This invention is adapted to be embodied in a coupling for connecting a driving shaft to a driven shaft and for permitting misalignment between the shafts. The coupling comprises a hub member formed as an integral piece with a recess formed at one end thereof. The recess is curved in cross sections taken through its axis of rotation. A sheet member is rigidly affixed to the hub member and is adapted to be connected to one of the shafts. An internally splined member adapted to have a splined connection with the other of the shafts is joined to the hub member by an elastic member that is interposed between the hub member and the internally splined member.
FIG. 1 is a cross-sectional view taken through one form of prior art coupling employed in marine inboard/outboard drives.
FIG. 2 is a cross-sectional view taken through another type of coupling used in marine outboard drives.
FIG. 3 is a cross-sectional view taken through a still third type of coupling used in marine outboard drives.
FIG. 4 is an enlarged side elevational view of a watercraft and marine outboard drive embodying a coupling constructed in accordance with an embodiment of the invention with portions broken away and other portions shown in section.
FIG. 5 is an enlarged cross-sectional view showing the coupling connection between the engine output shaft and the outboard drive input shaft.
FIG. 6 is a still further enlarged cross-sectional view of the coupling.
FIG. 7 is an end elevational view of the coupling looking in the direction of the arrow 7 in FIG. 6.
FIG. 8 is an enlarged cross-sectional view, in part similar to FIG. 5, showing a still further embodiment of the invention.
Referring first to FIG. 4, a watercraft, indicated generally at 151 is provided with a marine inboard/outboard drive incorporating a coupling constructed in accordance with an embodiment of the invention. The outboard drive includes an internal combustion engine 152 that is supported within the hull of the watercraft and which has an output shaft 153 that rotates about an axis that extends generally longitudinally of the watercraft 151. A coupling member constructed in accordance with an embodiment of the invention 154 couples the engine output shaft 153 to an input shaft 155 of an outboard drive unit, indicated generally by the reference numeral 156. Although the outboard drive unit 156 may be of any known type, it is supported on a transom 160 of the hull for steering movement about a generally vertically extending axis and for tilt and trim movement about a generally horizontally extending axis. This supporting arrangement may be of any known type and since this forms no part of the invention, it will not be described further, nor is it illustrated.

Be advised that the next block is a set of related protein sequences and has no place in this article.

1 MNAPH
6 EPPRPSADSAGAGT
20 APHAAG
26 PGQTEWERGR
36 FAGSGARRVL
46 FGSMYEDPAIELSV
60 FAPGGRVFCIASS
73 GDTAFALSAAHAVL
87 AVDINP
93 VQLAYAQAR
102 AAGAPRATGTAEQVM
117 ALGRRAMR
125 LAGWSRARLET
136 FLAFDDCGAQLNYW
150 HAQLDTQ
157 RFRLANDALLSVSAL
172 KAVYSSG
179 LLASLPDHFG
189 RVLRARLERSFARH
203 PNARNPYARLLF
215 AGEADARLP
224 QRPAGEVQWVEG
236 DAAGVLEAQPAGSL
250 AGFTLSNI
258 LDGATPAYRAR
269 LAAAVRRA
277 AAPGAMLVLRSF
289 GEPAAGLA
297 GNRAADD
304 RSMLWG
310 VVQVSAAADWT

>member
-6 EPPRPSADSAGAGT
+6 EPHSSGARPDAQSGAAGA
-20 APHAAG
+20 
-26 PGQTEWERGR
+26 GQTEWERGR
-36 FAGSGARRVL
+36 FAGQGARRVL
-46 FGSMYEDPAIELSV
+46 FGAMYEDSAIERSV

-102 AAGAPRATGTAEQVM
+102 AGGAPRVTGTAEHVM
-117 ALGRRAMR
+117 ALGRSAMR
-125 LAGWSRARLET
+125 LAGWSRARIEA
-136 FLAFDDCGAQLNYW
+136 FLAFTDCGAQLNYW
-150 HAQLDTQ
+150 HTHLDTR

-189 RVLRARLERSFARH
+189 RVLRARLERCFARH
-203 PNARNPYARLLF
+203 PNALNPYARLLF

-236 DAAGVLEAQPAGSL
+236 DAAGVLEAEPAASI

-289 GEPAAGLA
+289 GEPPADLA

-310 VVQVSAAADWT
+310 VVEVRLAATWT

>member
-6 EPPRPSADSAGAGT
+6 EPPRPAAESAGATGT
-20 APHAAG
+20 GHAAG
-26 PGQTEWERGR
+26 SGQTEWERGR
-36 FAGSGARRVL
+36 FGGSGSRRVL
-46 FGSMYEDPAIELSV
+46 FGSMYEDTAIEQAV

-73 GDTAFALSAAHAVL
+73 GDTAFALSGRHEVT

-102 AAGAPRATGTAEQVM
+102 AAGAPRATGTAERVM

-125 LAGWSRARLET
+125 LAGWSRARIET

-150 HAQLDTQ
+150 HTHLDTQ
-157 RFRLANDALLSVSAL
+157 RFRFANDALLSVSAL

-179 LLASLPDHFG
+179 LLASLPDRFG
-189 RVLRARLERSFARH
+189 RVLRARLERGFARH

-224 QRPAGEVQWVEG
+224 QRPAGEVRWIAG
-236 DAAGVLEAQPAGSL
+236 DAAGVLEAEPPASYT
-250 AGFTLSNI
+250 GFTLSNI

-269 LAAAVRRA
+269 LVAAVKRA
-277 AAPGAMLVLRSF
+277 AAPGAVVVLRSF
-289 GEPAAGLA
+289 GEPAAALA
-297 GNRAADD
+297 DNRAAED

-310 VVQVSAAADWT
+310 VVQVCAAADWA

The outboard drive 156 includes a forward, neutral, reverse transmission 157 of a generally known type that includes an input driving bevel gear 158 that is affixed to the end of the input shaft 155 spaced from the coupling 154. The driving bevel gear 158 drives a pair of counterrotating forward and reverse bevel gears 159 and 161 that are disposed on opposite diametrical sides of the driving bevel gear 158. The gears 159 and 161 are journaled on a drive shaft 162 and a dog clutching sleeve 163 has a splined connection to the drive shaft 162 and is disposed between the bevel gears 159 and 161. The dog clutching sleeve 163 has oppositely facing dog clutching teeth that are designed to cooperate with corresponding dog clutching teeth on the gears 159 or 161 for selectively coupling either of these gears to the drive shaft 162 for driving it in forward or reverse directions of rotation. A shift lever 164 which is connected to a remotely positioned operator (not shown) completes the transmission 157.
A bevel gear 165 is affixed to the lower end of the drive shaft 162 and meshes with a bevel gear 166 that is affixed to a propeller shaft 167. A propeller 168 is affixed to the exposed end of the propeller shaft 167 for powering the watercraft 151 in a known manner.
Referring now primarily to FIGS. 5 through 7, the construction of the coupling 154 will be described. The coupling 154 is comprised of a first hub member, indicated generally at 169, which is formed from a casting such as cast iron or the like so as to facilitate a low cost. The hub member 169 is formed with a generally barrel shaped recess 171, which can be conveniently formed by the casting process and which is generally closed at its rear end by an integral wall 172 with a flange 173 being formed at the forward end. Other metals may be used for the cast hub 169 or, alternatively, the hub 169 may be molded from a suitable high strength plastic material (FIG. 8). Because of the cast or molded operation in forming the hub 169, the recess 171 may be conveniently formed and low production volumes and low costs are possible.